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Continued: Despite improvements, learning gap is still too large, Minnesota says

Minnesota’s waiver from No Child Left Behind requires that schools hit targets each year in order to meet the goal of cutting the achievement gap in half by 2017.

In addition to measuring how proficient students are in reading and math, the state will also gauge graduation rates among white and nonwhite students.

The department will release 2013 graduation data later this month that show “dramatic acceleration of improvement across the state,” Cassellius said. In 2012, about 83 percent of white students, 51 percent of black students and 53 percent of Hispanic students graduated from high school in Minnesota.

“Every child deserves the opportunity to succeed,” the commissioner said. “But for too long, achievement gaps in Minnesota not only persisted, they grew until they were some of the worst in the nation.

“That is no longer the case. We are reclaiming Minnesota as a leader in education.” • 612-673-4469 • 612-673-7192

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  • Monroe Elementary School third graders in the ESL program read about Native Americans and their cliff dwellings from a book "Pueblo Ruins." Among the third graders working with teacher Ann Mylrea were Jenny Khon, left to right, Ezekiel Olagunju and Emmy Yang, as Mylrea searched for photographs on a tablet.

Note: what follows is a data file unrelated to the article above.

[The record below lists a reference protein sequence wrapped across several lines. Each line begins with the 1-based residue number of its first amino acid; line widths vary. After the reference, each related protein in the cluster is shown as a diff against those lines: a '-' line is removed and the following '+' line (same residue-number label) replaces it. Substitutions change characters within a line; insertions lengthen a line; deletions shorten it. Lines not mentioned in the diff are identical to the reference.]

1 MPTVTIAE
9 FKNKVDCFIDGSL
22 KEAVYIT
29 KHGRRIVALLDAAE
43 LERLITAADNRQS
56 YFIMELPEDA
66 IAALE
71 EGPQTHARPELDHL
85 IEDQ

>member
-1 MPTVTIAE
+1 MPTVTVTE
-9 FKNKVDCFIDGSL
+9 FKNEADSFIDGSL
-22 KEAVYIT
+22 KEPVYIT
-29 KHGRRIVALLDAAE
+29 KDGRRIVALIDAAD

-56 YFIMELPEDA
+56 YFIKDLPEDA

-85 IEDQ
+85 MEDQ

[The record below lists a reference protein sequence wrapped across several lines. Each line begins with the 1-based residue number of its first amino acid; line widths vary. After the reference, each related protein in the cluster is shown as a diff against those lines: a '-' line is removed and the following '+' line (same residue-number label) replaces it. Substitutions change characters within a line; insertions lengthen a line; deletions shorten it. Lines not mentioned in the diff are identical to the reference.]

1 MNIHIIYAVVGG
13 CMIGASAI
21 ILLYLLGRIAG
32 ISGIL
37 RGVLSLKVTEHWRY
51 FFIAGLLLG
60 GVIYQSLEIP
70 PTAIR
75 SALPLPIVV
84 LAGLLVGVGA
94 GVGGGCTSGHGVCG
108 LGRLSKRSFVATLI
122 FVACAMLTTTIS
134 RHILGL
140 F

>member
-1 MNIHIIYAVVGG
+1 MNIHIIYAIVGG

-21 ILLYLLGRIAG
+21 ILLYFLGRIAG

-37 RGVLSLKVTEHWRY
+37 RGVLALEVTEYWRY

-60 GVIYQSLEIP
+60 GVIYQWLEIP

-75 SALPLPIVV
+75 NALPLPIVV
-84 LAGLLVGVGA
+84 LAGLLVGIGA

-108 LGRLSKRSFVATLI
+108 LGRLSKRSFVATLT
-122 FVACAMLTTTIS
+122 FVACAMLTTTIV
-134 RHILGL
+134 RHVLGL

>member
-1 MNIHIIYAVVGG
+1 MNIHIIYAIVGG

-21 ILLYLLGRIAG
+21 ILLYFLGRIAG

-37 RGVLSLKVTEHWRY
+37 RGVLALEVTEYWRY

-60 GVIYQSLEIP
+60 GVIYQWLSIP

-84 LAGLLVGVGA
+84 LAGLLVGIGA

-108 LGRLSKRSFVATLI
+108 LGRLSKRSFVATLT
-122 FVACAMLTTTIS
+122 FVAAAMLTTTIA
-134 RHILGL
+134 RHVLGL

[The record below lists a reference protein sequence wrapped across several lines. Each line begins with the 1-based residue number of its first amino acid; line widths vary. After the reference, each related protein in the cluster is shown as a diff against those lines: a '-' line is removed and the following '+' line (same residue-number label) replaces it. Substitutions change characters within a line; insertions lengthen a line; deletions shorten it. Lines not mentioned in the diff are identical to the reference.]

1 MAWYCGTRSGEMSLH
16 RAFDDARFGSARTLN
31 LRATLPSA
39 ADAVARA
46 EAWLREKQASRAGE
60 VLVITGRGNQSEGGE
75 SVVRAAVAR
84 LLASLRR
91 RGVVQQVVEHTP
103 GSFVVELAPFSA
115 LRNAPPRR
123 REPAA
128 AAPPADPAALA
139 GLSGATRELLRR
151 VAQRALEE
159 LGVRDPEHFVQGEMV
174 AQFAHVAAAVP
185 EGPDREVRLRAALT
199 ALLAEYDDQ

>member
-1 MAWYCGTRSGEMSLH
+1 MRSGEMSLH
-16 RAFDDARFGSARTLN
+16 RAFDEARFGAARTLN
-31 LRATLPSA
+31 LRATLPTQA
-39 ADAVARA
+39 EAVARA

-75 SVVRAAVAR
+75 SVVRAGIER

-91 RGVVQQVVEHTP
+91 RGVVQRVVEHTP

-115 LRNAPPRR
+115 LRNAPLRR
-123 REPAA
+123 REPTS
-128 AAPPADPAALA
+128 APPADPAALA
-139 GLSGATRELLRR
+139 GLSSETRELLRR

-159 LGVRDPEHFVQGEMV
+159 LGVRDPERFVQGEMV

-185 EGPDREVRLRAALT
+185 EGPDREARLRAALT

• Monroe Elementary School third-graders Jenny Khon and Ezekiel Olagunju read about Native Americans and their cliff dwellings on Tuesday from a book called “Pueblo Ruins.” Working with them was teacher Ann Mylrea.

  • Closing the gap

    • Minnesota has a waiver for the federal No Child Left Behind Act.

    • Under state’s new accountability system, schools are judged on achievement gap, graduation rates, academic growth and proficiency.

    • Goal is to shrink achievement gap between white and minority students by 50 percent by 2017.

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